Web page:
Former Secretary of State and Denver Broncos co-owner Condoleezza Rice was among the Augusta National Golf Club members the PGA Tour allegedly used to “wield extraordinary power both within and outside the golf world” to thwart LIV Golf, according to a court filing on Monday.
LIV Golf lawyers wrote in the filing as part of the Saudi-backed tour’s antitrust lawsuit against the PGA Tour that discovery so far in the case has “shown that the Tour delivered these threats not only through its own executives and employees but by dispatching other influential persons on its behalf.”
Rice and banking executive Warren Stephens — both members of Augusta National — “apparently attempted to influence the U.S. Department of Justice to not investigate the Tour,” the filing stated. According to the filing, Stephens “apparently asked by Tour employees to lobby Senator Tom Cotton against LIV.”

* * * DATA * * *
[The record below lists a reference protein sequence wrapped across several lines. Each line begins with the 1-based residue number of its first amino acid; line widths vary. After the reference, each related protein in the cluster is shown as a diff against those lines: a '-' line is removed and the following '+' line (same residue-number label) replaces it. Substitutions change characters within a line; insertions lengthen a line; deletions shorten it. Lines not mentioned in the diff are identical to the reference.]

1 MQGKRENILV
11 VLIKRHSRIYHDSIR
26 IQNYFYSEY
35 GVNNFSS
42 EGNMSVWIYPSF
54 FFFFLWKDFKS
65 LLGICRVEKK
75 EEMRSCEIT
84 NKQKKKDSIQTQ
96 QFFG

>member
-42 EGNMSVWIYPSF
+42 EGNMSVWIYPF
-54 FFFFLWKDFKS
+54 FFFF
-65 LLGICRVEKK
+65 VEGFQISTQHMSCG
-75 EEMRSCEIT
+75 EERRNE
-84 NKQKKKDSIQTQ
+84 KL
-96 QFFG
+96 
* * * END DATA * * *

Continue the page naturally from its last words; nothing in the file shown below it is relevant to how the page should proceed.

Last year, the Department of Justice launched an investigation into the PGA Tour over allegations of anticompetitive behavior. The antitrust probe has since expanded to include Augusta and the United States Golf Association.
The filing also mentioned August members Ginni Rometty (former CEO and president of IBM), Bobby Long (chair of the Piedmont Triad Charitable Foundation), and former PGA Tour player John Harris. However, it’s unclear what alleged role those three played due to redactions in the document.
Messages left with the PGA Tour and Augusta were not immediately returned on Monday.
The New York Times reported last month that Rice and Rometty were among those approached by those working on behalf of Saudi Arabia’s sovereign wealth fund, LIV Golf’s financial backer. The inquiries were part of an effort by those behind LIV Golf to assemble “an all-star board of business, sports, legal and political titans,” according to the newspaper.